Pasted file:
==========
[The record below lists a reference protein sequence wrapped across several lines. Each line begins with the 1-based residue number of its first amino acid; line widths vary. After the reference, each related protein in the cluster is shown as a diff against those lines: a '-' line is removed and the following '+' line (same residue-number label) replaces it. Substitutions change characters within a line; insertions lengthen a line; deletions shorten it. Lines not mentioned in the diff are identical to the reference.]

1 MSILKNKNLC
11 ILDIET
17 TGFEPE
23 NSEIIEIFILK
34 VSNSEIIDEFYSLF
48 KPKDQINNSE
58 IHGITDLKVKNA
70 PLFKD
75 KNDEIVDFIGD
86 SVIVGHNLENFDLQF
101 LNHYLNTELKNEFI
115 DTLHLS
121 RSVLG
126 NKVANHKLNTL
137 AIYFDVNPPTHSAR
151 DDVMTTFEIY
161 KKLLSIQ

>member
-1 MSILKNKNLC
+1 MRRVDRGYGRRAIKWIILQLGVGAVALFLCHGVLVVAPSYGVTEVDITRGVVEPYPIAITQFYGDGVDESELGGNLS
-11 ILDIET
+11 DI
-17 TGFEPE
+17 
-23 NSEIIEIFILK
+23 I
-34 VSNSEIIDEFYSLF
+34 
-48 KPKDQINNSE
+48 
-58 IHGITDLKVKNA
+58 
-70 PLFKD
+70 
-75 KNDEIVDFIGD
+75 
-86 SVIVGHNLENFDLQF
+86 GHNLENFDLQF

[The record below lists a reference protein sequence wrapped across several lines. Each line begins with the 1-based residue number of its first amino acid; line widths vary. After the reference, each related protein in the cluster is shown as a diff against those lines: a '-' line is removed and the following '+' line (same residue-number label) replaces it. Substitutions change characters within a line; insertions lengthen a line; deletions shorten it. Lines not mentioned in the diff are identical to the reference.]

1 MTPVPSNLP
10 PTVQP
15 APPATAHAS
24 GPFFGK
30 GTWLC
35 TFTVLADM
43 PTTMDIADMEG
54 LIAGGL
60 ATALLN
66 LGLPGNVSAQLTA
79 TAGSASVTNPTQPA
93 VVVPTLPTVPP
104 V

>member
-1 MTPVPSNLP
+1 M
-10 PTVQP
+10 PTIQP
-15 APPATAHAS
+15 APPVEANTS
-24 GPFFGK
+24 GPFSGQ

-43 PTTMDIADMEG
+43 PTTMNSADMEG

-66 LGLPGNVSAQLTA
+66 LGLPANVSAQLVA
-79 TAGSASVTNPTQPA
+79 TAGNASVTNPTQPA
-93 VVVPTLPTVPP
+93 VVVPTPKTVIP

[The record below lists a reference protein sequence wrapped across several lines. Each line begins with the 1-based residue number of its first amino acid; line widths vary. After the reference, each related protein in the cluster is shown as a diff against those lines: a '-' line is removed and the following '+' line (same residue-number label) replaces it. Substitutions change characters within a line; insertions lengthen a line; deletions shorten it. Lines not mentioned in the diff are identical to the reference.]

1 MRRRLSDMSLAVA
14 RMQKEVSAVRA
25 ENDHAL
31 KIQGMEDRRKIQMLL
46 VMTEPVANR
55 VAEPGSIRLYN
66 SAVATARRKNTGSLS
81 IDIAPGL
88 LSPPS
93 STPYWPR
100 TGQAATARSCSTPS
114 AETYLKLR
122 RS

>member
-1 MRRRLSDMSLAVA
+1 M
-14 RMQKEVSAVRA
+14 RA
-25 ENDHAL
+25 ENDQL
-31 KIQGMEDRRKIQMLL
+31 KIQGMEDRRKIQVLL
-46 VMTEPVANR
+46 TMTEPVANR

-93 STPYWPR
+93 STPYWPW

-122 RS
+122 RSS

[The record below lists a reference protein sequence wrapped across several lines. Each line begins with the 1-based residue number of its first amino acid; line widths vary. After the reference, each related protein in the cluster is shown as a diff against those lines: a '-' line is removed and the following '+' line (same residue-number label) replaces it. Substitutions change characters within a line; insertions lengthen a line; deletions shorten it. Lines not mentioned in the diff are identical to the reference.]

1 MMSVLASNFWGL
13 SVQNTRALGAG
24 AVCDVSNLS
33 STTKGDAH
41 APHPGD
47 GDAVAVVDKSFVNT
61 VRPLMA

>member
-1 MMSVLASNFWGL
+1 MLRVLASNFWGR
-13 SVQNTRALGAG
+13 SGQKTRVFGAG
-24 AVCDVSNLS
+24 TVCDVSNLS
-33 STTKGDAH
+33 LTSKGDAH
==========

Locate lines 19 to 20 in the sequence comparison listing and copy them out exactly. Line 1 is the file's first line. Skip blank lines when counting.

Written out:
>member
-1 MSILKNKNLC